Returning to Study: Peaks and Valleys

I’ll be frank: the first year of my master’s degree was abysmal.

Having found myself with copious amounts of time on my hands (in the evenings, after work, when the kids had gone to bed, when I had only Facebook and its hundreds of photos and posts from people having better lives than me for company), I decided to ‘do something with my life’. I tried online dating for a bit, but I don’t think my Mr Right had signed up to the same website as me. Besides, I found no matter how strict I attempted to set my ‘requirements’ I kept getting fobbed off with my ultimate turn-offs.

Work was okay, but it wasn’t going anywhere. It was a ‘mum’s’ job that had been a real blessing when I first landed it, but was now growing old, stale, and very, very boring.

My love for the arts has always been such a constant that I don’t really distinguish it as something separate from myself. I wouldn’t list it as a hobby (a passion, maybe). It’s not just something I do; it’s something I am. And so, as I was still dabbling in community arts (setting up workshops, hanging out with creatives) and I believed I was good enough to be paid for my efforts, I decided that the MA in Arts Management and Policy was just what I needed.

Birkbeck was the obvious choice. It held classes in the evenings, or at the weekends, so I could still do everything else. It was central, it was a ‘proper’ uni with a reputable name (otherwise why bother?) and also, I was fortunate enough to get a bursary, so job done, I was in!

October arrived, and all my fears and anxieties about returning to study after almost 20 years were realised, in triplicate. Don’t get me wrong – I found the lectures stimulating; never being one to keep my mouth shut, I contributed well and expressed my opinions, so the 6-9pm graveyard shift was mostly bearable. But the combined shock of having to do research, write essays, and grapple with theory and subject matter (which often seemed to have little to do with the practicalities of the arts world today), whilst being very much in the minority amongst the other students, made me seriously question whether I had made the right decision.

There’s a reason those introductory sessions are called ‘core modules’: they shake you to your very core. Much whinging, debating and soul-searching took place over that first term, and I’m thankful to my friends who listened, encouraged and supported me through what was quite a stressful period. It was really touch and go at one point, but I held on, like some crazy rodeo rider, determined not to be shaken off.

And how glad I am that I stuck with it! I am now in my 2nd and final year, and with ‘only’ one more essay to go (plus a dissertation, but how hard could that be?), I feel as if I have reached the peak of a great, big mountain. Yes, from this vantage point, I can see there are a few more valleys to cross, but I also see the finishing line clearly within my sights.

I’d say to any of you struggling with readapting to life as a student: hang on and hold on! It may take a term for you to get into it; it may take a year; it may take the ‘right’ lecturer or module, but give it longer than you ordinarily would with new things to prove itself. If you do, you may just love it.

Yes, a master’s degree is a bit of an insanity/vanity project, there’s no promise of a job at the end of it, at least not in my chosen field, and it wreaks havoc with your social and family life (please, just forget about Christmas!). But you’ll get such an enormous sense of achievement when you get those essays done, and, if you truly relish learning and delving into your chosen subject, then those cursed papers could become the optimum time for unearthing reams of information that only ignite your fire further.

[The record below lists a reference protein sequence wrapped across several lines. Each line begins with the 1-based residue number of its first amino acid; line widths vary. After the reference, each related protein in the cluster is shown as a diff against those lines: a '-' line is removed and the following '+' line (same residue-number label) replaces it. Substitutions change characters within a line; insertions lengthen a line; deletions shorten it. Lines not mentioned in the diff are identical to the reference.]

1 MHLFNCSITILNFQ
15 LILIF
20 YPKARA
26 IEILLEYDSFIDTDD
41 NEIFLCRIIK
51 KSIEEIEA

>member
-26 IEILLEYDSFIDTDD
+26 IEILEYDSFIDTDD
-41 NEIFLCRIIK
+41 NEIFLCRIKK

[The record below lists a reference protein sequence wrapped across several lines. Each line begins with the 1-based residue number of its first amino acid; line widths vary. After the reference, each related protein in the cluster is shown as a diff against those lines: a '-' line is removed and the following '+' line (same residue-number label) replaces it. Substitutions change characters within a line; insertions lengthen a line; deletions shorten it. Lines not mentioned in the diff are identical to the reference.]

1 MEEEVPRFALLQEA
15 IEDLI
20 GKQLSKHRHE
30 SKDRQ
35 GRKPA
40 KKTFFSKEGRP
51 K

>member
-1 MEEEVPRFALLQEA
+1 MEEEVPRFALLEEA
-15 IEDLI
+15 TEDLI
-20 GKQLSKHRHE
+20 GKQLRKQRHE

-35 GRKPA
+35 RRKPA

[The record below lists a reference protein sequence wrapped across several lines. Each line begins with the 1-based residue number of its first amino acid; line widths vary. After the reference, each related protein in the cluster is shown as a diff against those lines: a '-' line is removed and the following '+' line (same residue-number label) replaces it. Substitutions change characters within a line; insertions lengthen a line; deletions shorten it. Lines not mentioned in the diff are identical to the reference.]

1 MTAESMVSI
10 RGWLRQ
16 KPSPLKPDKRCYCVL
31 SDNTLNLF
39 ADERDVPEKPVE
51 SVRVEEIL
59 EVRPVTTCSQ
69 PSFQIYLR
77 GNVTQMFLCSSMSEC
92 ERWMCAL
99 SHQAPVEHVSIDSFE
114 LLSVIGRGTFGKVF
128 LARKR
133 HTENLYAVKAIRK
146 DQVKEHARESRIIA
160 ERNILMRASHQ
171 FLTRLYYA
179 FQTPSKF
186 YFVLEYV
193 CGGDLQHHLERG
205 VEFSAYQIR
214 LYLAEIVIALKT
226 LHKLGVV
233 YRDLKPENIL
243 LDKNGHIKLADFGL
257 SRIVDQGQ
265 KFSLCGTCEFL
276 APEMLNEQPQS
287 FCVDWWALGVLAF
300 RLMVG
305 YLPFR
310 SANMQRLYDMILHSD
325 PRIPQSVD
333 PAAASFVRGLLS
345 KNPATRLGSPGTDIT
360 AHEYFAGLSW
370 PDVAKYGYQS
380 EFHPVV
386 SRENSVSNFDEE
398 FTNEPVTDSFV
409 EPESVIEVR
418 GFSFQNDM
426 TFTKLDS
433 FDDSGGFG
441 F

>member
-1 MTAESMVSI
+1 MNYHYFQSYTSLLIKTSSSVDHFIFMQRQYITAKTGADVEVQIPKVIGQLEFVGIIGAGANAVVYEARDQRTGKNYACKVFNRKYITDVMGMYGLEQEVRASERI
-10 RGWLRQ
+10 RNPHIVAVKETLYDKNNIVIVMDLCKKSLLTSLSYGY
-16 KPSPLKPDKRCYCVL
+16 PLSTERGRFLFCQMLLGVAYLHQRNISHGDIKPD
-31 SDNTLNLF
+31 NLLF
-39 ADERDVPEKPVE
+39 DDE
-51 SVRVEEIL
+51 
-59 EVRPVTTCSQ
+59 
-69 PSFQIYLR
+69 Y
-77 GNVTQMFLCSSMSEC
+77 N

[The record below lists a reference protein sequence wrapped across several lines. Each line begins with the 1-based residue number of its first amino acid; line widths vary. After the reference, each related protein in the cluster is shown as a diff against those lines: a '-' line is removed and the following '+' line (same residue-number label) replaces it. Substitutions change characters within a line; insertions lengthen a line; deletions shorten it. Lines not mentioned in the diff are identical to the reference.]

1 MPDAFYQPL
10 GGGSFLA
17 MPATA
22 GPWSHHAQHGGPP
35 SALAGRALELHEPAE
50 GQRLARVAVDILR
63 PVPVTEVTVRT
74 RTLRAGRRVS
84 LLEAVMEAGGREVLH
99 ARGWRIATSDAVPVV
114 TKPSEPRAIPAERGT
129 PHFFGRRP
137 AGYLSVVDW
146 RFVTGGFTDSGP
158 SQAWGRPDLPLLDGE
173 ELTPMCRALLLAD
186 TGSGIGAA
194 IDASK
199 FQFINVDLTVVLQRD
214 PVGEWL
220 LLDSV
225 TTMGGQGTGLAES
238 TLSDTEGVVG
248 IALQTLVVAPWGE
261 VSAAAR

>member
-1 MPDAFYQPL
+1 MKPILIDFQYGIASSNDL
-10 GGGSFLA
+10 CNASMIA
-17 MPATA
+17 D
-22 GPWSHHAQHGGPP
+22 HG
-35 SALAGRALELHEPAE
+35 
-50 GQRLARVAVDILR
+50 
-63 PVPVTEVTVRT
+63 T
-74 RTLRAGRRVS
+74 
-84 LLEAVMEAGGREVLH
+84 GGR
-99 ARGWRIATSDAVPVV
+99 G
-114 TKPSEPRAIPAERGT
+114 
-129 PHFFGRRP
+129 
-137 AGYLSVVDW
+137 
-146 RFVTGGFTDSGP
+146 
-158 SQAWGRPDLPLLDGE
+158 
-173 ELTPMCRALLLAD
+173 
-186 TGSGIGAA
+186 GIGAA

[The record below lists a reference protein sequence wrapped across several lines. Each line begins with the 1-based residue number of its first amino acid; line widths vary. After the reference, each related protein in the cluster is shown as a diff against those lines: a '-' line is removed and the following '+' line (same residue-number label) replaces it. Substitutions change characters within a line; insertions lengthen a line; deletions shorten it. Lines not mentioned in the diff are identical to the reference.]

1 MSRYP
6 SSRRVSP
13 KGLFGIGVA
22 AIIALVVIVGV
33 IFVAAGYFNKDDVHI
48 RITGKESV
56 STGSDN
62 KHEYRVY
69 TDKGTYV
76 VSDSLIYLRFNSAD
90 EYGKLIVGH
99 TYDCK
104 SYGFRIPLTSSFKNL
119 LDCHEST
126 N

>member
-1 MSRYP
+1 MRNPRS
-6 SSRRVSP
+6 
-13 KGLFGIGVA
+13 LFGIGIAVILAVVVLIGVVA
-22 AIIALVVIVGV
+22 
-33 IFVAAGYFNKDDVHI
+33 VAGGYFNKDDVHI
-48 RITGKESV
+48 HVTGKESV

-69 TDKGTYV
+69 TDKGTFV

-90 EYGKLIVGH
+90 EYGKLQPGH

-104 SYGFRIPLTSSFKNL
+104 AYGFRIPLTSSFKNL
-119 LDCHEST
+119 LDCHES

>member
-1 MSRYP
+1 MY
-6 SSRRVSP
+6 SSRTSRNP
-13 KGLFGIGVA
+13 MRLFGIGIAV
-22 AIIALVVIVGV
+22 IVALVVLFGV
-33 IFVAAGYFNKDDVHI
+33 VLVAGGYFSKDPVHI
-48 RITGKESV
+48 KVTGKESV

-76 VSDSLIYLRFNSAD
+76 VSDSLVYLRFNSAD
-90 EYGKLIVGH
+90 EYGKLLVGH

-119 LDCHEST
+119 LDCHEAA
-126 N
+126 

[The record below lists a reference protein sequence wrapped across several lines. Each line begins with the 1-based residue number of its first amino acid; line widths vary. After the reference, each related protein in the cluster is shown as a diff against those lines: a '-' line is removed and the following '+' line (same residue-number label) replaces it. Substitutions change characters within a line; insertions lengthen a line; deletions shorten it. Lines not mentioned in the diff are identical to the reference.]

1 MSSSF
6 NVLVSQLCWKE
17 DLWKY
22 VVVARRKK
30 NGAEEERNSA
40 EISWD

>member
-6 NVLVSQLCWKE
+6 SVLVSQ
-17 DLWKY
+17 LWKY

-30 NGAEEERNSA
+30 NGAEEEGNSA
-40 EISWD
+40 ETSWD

Time-sensitive opportunity: Dig Deep fundraising challenge

Dig Deep, a charity founded by student volunteers in 2012 which provides clean water supplies to communities across East Africa, is  looking for a committed student from Birkbeck University to join their team and lead their next fundraising challenge: climbing Mount Kilimanjaro in summer 2015.

The deadline for applications is 15th May 2014.

The role:

  • Kilimanjaro Challenge Leader – leading a team of students to the roof of Africa;
  • Raising money to provide clean water to thousands of people;
  • All travel expenses provided via corporate sponsorship.

The trip:

Mount Kilimanjaro is one of the most impressive sights in Africa and
climbing it is one of the all-time great achievements. It’s the largest
free-standing mountain in the world and the trek encompasses terrains from jungle to glacier. Reaching the summit and watching the sun rise over the plains is the experience of a lifetime.

The sponsorship raised by the group completing this epic challenge will transform thousands of lives.

The challenge is going to take place in the summer of 2015 and  they are now recruiting for the Challenge Leader. The responsibilities of the role will include:

  • Running a recruitment campaign to select a team of dedicated students to attempt the challenge;
  • Facilitating the group’s fundraising and ensuring the social cohesion of the group in the build-up to the challenge;
  • Leading the group to the summit ensuring the welfare and morale of your team.

Skilled local guides will be there on the ground to arrange logistics and take care of all health and safety aspects, so you will not need mountaineering experience to take on the role. What is essential however is drive, confidence and the ability to motivate others.

In return for this vital work the charity’s corporate partners will cover the Challenge Leader’s travel and mountain costs for completing the challenge.

You will also gain leadership and project management experience crucial for any CV – and most importantly you will know that your work has provided clean water to thousands.